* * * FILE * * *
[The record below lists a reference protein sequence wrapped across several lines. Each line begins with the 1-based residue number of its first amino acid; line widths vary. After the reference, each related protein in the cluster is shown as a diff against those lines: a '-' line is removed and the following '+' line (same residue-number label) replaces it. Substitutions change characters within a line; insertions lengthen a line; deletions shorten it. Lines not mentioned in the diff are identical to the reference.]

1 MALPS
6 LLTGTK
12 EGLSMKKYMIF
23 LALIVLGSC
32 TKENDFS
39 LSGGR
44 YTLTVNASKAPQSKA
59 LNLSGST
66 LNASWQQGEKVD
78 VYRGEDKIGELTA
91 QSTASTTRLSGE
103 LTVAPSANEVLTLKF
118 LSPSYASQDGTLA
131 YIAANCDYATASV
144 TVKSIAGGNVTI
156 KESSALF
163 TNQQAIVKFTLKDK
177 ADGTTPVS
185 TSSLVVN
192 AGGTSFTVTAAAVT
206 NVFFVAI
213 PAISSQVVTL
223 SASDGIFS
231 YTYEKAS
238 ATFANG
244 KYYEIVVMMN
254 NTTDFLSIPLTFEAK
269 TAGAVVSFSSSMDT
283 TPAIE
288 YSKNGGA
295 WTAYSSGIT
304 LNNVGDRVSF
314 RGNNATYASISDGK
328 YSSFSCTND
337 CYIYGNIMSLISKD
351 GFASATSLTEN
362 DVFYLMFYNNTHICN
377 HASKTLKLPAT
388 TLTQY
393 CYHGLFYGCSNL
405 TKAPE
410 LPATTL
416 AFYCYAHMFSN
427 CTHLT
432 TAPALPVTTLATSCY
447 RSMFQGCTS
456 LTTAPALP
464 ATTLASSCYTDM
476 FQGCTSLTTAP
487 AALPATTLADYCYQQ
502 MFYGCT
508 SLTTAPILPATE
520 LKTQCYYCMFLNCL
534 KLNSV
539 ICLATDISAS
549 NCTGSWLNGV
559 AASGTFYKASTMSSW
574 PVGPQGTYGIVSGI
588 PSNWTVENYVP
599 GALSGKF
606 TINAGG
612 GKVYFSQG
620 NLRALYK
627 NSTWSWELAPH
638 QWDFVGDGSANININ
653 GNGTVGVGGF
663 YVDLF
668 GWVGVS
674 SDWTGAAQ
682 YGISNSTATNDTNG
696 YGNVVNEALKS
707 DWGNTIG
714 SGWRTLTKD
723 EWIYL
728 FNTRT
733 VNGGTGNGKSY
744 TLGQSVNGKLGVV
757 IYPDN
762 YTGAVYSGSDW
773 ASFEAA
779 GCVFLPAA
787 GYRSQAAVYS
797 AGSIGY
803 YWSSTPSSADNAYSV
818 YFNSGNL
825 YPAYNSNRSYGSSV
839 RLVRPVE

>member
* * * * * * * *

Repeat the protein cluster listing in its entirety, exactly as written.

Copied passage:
[The record below lists a reference protein sequence wrapped across several lines. Each line begins with the 1-based residue number of its first amino acid; line widths vary. After the reference, each related protein in the cluster is shown as a diff against those lines: a '-' line is removed and the following '+' line (same residue-number label) replaces it. Substitutions change characters within a line; insertions lengthen a line; deletions shorten it. Lines not mentioned in the diff are identical to the reference.]

1 MALPS
6 LLTGTK
12 EGLSMKKYMIF
23 LALIVLGSC
32 TKENDFS
39 LSGGR
44 YTLTVNASKAPQSKA
59 LNLSGST
66 LNASWQQGEKVD
78 VYRGEDKIGELTA
91 QSTASTTRLSGE
103 LTVAPSANEVLTLKF
118 LSPSYASQDGTLA
131 YIAANCDYATASV
144 TVKSIAGGNVTI
156 KESSALF
163 TNQQAIVKFTLKDK
177 ADGTTPVS
185 TSSLVVN
192 AGGTSFTVTAAAVT
206 NVFFVAI
213 PAISSQVVTL
223 SASDGIFS
231 YTYEKAS
238 ATFANG
244 KYYEIVVMMN
254 NTTDFLSIPLTFEAK
269 TAGAVVSFSSSMDT
283 TPAIE
288 YSKNGGA
295 WTAYSSGIT
304 LNNVGDRVSF
314 RGNNATYASISDGK
328 YSSFSCTND
337 CYIYGNIMSLISKD
351 GFASATSLTEN
362 DVFYLMFYNNTHICN
377 HASKTLKLPAT
388 TLTQY
393 CYHGLFYGCSNL
405 TKAPE
410 LPATTL
416 AFYCYAHMFSN
427 CTHLT
432 TAPALPVTTLATSCY
447 RSMFQGCTS
456 LTTAPALP
464 ATTLASSCYTDM
476 FQGCTSLTTAP
487 AALPATTLADYCYQQ
502 MFYGCT
508 SLTTAPILPATE
520 LKTQCYYCMFLNCL
534 KLNSV
539 ICLATDISAS
549 NCTGSWLNGV
559 AASGTFYKASTMSSW
574 PVGPQGTYGIVSGI
588 PSNWTVENYVP
599 GALSGKF
606 TINAGG
612 GKVYFSQG
620 NLRALYK
627 NSTWSWELAPH
638 QWDFVGDGSANININ
653 GNGTVGVGGF
663 YVDLF
668 GWVGVS
674 SDWTGAAQ
682 YGISNSTATNDTNG
696 YGNVVNEALKS
707 DWGNTIG
714 SGWRTLTKD
723 EWIYL
728 FNTRT
733 VNGGTGNGKSY
744 TLGQSVNGKLGVV
757 IYPDN
762 YTGAVYSGSDW
773 ASFEAA
779 GCVFLPAA
787 GYRSQAAVYS
797 AGSIGY
803 YWSSTPSSADNAYSV
818 YFNSGNL
825 YPAYNSNRSYGSSV
839 RLVRPVE

>member